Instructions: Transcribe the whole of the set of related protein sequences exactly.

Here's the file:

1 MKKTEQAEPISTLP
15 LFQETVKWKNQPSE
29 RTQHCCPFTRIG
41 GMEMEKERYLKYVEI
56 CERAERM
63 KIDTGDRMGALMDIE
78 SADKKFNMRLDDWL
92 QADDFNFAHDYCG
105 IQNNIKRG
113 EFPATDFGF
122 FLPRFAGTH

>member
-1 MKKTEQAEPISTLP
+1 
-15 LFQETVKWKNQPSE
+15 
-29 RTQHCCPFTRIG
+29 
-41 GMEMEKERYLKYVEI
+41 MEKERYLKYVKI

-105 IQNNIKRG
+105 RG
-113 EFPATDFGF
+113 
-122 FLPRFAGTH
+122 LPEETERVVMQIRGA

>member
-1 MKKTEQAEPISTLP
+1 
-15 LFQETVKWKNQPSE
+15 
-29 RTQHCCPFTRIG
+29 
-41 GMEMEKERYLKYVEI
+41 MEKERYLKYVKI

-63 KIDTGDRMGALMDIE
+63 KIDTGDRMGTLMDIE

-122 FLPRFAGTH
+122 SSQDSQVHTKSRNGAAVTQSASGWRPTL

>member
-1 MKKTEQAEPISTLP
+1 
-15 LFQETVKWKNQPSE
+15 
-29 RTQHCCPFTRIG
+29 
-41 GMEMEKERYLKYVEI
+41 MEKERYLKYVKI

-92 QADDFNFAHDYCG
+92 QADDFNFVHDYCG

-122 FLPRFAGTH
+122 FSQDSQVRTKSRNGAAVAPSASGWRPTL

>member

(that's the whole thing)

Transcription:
1 MKKTEQAEPISTLP
15 LFQETVKWKNQPSE
29 RTQHCCPFTRIG
41 GMEMEKERYLKYVEI
56 CERAERM
63 KIDTGDRMGALMDIE
78 SADKKFNMRLDDWL
92 QADDFNFAHDYCG
105 IQNNIKRG
113 EFPATDFGF
122 FLPRFAGTH

>member
-1 MKKTEQAEPISTLP
+1 
-15 LFQETVKWKNQPSE
+15 
-29 RTQHCCPFTRIG
+29 
-41 GMEMEKERYLKYVEI
+41 MEKERYLKYVKI

-105 IQNNIKRG
+105 RG
-113 EFPATDFGF
+113 
-122 FLPRFAGTH
+122 LPEETERVVMQIRGA

>member
-1 MKKTEQAEPISTLP
+1 
-15 LFQETVKWKNQPSE
+15 
-29 RTQHCCPFTRIG
+29 
-41 GMEMEKERYLKYVEI
+41 MEKERYLKYVKI

-63 KIDTGDRMGALMDIE
+63 KIDTGDRMGTLMDIE

-122 FLPRFAGTH
+122 SSQDSQVHTKSRNGAAVTQSASGWRPTL

>member
-1 MKKTEQAEPISTLP
+1 
-15 LFQETVKWKNQPSE
+15 
-29 RTQHCCPFTRIG
+29 
-41 GMEMEKERYLKYVEI
+41 MEKERYLKYVKI

-92 QADDFNFAHDYCG
+92 QADDFNFVHDYCG

-122 FLPRFAGTH
+122 FSQDSQVRTKSRNGAAVAPSASGWRPTL

>member